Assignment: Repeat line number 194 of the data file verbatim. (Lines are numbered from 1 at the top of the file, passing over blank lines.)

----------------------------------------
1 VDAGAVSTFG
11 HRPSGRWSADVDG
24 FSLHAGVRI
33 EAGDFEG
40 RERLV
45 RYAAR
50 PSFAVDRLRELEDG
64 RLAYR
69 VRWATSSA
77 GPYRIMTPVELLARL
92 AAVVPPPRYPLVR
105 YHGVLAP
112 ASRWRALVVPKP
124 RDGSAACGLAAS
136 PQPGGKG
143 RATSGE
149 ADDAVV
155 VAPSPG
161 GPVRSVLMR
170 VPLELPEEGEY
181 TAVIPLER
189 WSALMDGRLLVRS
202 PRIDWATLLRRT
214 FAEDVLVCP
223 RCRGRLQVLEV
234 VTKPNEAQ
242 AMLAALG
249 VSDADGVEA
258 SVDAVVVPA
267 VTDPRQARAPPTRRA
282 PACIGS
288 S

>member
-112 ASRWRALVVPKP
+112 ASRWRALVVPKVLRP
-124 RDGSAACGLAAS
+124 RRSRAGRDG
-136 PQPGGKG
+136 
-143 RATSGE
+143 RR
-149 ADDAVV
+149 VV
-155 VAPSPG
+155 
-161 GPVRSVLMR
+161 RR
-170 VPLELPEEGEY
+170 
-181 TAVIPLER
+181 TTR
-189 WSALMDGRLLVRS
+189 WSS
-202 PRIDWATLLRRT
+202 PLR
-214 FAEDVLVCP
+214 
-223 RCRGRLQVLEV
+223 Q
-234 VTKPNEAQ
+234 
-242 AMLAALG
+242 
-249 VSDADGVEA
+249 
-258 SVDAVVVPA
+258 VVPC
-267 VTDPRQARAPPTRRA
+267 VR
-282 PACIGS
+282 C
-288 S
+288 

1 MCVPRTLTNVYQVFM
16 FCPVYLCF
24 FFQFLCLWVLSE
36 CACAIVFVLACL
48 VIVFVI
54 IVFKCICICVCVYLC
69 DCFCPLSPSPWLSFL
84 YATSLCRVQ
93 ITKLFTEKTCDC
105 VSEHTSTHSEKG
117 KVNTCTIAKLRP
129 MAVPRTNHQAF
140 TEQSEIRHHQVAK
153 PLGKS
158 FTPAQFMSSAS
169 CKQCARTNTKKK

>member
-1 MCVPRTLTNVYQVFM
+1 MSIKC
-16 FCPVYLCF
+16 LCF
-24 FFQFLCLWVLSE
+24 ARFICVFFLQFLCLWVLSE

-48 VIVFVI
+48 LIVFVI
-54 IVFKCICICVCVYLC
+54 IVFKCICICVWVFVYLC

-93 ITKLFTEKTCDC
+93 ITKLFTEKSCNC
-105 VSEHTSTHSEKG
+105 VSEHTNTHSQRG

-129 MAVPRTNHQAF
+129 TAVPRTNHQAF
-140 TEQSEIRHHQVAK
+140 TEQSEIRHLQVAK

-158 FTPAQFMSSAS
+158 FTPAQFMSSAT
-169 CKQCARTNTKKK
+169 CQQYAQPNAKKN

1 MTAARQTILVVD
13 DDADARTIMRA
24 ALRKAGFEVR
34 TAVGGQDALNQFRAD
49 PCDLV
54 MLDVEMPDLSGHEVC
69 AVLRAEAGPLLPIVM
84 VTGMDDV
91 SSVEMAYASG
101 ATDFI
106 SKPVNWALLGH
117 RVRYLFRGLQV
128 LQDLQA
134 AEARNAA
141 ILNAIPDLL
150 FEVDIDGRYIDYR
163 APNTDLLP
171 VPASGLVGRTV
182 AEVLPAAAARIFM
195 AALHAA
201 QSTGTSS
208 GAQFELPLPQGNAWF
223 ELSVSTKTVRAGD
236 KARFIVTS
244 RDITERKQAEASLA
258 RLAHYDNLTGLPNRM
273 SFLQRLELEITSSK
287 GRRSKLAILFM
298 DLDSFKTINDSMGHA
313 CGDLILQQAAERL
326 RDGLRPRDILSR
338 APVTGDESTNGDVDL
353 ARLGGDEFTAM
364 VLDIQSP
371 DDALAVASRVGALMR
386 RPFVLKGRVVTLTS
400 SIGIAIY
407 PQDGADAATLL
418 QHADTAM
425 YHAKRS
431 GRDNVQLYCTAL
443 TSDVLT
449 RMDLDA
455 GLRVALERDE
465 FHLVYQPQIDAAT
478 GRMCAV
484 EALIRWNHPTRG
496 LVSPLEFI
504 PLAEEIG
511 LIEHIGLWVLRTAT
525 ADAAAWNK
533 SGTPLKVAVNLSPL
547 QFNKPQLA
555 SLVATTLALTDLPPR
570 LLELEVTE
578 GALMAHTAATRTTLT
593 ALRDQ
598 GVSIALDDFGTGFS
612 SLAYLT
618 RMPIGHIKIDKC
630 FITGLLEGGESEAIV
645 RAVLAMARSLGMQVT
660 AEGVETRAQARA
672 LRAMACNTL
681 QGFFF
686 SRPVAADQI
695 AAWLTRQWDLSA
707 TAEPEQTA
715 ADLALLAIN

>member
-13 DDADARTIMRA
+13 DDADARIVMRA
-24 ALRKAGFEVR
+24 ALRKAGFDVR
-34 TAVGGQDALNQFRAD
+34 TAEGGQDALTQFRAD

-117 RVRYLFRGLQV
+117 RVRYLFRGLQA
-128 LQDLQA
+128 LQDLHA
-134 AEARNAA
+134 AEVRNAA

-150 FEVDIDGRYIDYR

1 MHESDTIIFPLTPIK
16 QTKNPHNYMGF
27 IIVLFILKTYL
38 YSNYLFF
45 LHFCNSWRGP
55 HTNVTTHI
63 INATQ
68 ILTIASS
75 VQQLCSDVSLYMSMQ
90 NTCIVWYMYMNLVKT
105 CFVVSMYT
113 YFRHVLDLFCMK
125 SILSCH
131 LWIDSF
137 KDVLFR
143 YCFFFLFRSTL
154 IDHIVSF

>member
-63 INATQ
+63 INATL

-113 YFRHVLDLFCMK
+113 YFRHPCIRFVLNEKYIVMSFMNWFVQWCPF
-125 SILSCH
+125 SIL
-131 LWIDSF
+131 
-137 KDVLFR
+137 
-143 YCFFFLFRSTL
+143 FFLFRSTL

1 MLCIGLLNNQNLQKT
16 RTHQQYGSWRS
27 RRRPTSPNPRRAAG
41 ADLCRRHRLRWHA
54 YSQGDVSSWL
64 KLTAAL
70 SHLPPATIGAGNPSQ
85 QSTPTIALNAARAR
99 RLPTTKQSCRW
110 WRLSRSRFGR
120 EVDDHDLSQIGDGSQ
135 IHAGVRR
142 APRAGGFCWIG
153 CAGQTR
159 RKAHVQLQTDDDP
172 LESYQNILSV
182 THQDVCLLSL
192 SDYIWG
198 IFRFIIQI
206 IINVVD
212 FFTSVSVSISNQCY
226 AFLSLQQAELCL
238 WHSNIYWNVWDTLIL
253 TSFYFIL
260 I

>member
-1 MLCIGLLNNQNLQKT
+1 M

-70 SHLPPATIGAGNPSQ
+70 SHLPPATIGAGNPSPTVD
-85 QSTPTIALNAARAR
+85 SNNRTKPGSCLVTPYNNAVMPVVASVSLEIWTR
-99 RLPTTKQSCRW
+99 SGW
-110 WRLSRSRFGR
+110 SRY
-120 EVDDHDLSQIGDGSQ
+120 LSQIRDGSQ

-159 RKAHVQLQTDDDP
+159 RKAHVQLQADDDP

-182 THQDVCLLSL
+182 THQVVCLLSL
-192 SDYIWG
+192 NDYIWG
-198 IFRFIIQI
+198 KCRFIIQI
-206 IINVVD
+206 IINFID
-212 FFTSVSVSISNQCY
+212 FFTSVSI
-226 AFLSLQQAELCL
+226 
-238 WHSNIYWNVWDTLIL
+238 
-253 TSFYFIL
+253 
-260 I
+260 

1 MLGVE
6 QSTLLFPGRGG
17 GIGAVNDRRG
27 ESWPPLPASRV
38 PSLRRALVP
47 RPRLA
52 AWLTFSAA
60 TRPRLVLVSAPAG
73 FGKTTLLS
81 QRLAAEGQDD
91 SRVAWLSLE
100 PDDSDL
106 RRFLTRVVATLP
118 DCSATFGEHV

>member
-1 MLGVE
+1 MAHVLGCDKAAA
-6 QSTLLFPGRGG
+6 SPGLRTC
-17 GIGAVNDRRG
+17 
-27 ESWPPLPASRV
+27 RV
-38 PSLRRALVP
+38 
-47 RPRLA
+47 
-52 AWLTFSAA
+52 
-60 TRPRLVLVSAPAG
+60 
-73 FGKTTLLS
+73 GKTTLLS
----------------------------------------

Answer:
+134 AEVRNAA